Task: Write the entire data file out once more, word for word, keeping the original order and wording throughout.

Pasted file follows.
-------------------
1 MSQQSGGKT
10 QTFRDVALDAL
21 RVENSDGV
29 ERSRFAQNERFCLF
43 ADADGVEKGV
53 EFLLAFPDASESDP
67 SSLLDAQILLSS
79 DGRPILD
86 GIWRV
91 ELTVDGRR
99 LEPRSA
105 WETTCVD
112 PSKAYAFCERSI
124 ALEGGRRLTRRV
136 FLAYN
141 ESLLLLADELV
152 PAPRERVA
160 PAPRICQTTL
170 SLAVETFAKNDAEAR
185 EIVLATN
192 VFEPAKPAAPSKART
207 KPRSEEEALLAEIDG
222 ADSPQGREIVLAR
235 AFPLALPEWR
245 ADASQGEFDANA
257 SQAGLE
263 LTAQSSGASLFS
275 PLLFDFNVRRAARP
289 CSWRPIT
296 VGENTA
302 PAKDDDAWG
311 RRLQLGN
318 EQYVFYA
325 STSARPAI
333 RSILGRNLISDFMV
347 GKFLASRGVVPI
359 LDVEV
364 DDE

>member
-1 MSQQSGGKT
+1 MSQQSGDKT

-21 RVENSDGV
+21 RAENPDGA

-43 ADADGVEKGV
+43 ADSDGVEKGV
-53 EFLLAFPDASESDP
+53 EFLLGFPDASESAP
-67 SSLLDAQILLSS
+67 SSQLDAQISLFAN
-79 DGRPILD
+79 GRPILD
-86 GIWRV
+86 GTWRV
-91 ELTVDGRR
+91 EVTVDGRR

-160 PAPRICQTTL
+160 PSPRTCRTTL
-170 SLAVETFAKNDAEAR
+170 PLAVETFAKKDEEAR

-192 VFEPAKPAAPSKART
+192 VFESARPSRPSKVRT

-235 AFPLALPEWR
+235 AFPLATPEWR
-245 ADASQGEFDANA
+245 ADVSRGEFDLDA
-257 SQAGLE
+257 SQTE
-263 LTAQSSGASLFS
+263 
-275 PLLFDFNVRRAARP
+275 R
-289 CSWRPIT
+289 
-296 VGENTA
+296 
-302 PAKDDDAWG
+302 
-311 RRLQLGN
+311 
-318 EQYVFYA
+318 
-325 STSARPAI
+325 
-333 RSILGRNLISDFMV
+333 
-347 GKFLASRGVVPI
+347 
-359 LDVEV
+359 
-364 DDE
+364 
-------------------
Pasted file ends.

1 MSQQSGGKT
10 QTFRDVALDAL
21 RVENSDGV
29 ERSRFAQNERFCLF
43 ADADGVEKGV
53 EFLLAFPDASESDP
67 SSLLDAQILLSS
79 DGRPILD
86 GIWRV
91 ELTVDGRR
99 LEPRSA
105 WETTCVD
112 PSKAYAFCERSI
124 ALEGGRRLTRRV
136 FLAYN
141 ESLLLLADELV
152 PAPRERVA
160 PAPRICQTTL
170 SLAVETFAKNDAEAR
185 EIVLATN
192 VFEPAKPAAPSKART
207 KPRSEEEALLAEIDG
222 ADSPQGREIVLAR
235 AFPLALPEWR
245 ADASQGEFDANA
257 SQAGLE
263 LTAQSSGASLFS
275 PLLFDFNVRRAARP
289 CSWRPIT
296 VGENTA
302 PAKDDDAWG
311 RRLQLGN
318 EQYVFYA
325 STSARPAI
333 RSILGRNLISDFMV
347 GKFLASRGVVPI
359 LDVEV
364 DDE

>member
-1 MSQQSGGKT
+1 MSQQSGDKT

-21 RVENSDGV
+21 RAENPDGA

-43 ADADGVEKGV
+43 ADSDGVEKGV
-53 EFLLAFPDASESDP
+53 EFLLGFPDASESAP
-67 SSLLDAQILLSS
+67 SSQLDAQISLFAN
-79 DGRPILD
+79 GRPILD
-86 GIWRV
+86 GTWRV
-91 ELTVDGRR
+91 EVTVDGRR

-160 PAPRICQTTL
+160 PSPRTCRTTL
-170 SLAVETFAKNDAEAR
+170 PLAVETFAKKDEEAR

-192 VFEPAKPAAPSKART
+192 VFESARPSRPSKVRT

-235 AFPLALPEWR
+235 AFPLATPEWR
-245 ADASQGEFDANA
+245 ADVSRGEFDLDA
-257 SQAGLE
+257 SQTE
-263 LTAQSSGASLFS
+263 
-275 PLLFDFNVRRAARP
+275 R
-289 CSWRPIT
+289 
-296 VGENTA
+296 
-302 PAKDDDAWG
+302 
-311 RRLQLGN
+311 
-318 EQYVFYA
+318 
-325 STSARPAI
+325 
-333 RSILGRNLISDFMV
+333 
-347 GKFLASRGVVPI
+347 
-359 LDVEV
+359 
-364 DDE
+364 